There has been a surge in multifamily developments across the country. In October, the U.S. Commerce Department reported that housing construction starts rose 25.5% as multifamily development came roaring back, the highest pace since August 2007.
Along with that surge comes an increase in green multifamily buildings and communities. Multifamily developers like Forest City and Avalon Bay are incorporating environmental and social attributes into their portfolio to differentiate their projects from their competition and appeal to potential residents.
Does it pay off?
There is accumulating evidence demonstrating that renters will pay more for sustainable properties that match their social and environmental values. In addition to the multitude of studies that find that renters value energy and water efficiency, high walk scores, and wellness amenities, the latest Resident Preference Study conducted by the NMHC found that respondents reported that they are willing to pay an extra $32.64 per month to live in a certified green building (including LEED and others).
What makes a building green? A green building incorporates environmental and social considerations at every stage of design, construction, and occupancy. While some green features, like energy efficient appliances, and stormwater collection systems are built into the actual design of the building, others such as walking trails, smoke-free buildings, and social amenities like community rooms are implemented to promote a healthy lifestyle.
The same NMHC study found that renters value LEED certification nearly as much as they value fitness centers, and more than they value parking. Just adding a robust recycling program is worth an average of $26 a month per renter.
Case in point – The Adair in Tysons Virginia
Sustainable and green building features are especially gaining attraction with one of the biggest renting demographics today – Millennials. Millennials find value in apartment buildings that are built to green building standards and hold certifications such as ENERGY STAR, WELL, or LEED, the U.S. Green Building Council’s green building certification program.
Millennials are also a key target demographic for The Adaire.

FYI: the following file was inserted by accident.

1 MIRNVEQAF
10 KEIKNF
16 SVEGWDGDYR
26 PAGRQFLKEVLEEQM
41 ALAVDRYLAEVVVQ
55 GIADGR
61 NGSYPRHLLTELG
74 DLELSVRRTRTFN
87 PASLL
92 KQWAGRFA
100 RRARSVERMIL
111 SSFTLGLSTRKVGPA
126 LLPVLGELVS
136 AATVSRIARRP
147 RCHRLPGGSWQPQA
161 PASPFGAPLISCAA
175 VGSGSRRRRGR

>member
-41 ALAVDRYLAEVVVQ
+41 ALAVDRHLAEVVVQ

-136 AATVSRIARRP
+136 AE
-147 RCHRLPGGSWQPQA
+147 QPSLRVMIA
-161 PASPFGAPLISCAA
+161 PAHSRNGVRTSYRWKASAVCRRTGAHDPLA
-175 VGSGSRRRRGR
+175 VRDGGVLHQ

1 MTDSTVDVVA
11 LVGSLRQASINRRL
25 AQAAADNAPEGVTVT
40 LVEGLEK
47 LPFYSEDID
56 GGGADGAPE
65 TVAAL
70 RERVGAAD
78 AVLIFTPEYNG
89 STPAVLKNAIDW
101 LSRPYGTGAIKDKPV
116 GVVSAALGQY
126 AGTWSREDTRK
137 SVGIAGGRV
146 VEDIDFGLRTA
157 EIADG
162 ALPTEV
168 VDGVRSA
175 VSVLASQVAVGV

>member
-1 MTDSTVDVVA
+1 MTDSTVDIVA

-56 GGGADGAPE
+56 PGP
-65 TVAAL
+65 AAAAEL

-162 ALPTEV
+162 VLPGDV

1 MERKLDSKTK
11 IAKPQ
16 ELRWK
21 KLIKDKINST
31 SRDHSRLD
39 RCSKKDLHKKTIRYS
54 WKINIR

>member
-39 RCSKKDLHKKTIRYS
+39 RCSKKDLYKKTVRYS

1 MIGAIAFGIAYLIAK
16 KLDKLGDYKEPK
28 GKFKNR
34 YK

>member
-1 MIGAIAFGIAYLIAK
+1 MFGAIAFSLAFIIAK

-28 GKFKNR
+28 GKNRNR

Developed by Greystar, The Adaire is a marquee multifamily building in Northern Virginia, and is a text book example of achieving market differentiation through sustainability. Located in the booming urban center of Tysons, the 34-story, luxury high-rise apartment building is the largest building in the area, and features modern designs, sustainable strategies, and a focus on wellness. Its proximity to public transit particularly appeals to the area’s prominent Millennial demographic.
Designed by R2L:Architects, The Adaire is environmentally friendly, with a focus on site development, and energy and water conservation. Energy efficiency was the driving design criteria for the building’s envelope, heating, ventilation, and air conditioning (HVAC) systems.
To align to its wellness focus, emphasis was placed on a healthy and attractive indoor and outdoor environment. A vegetated roof was installed to reduce storm water runoff and reduce heat island effect; and irrigation system needs were reduced through the planting of native and adaptive species for the green roof. Paladino is managing the pursuit of USGBC’s LEED Gold certification for The Adaire.
With average rents in Tysons, VA at $2026 for a one bedroom, The Adaire is open now and Greystar asking up to $3,342 for one bedrooms. Units are leasing quickly, and the sustainability appeal to Millennials is working.
The Adaire in Tysons, VA. Photos by Hoachlander Davis Photography, LLC
Like Greystar, owners and developers who apply a robust green building approach across their multifamily buildings see the return on investment from ongoing operations and absorption.
Likewise, investors and partners of new developments and existing properties find an increasing benefit to having green buildings in their portfolio.
Owners of sustainable developments save money on construction costs and utilities by implementing green building practices early in every project. And once the building is occupied, operations, maintenance and repairs over the life of the building are substantially lower thanks to energy efficient and sustainable/durable building materials.
The bottom line for owners and operators
Embedding green building methodologies into multifamily properties leads to fewer vacancies and justifies a higher monthly rent. There is only upside, and there’s no doubt about the value of green.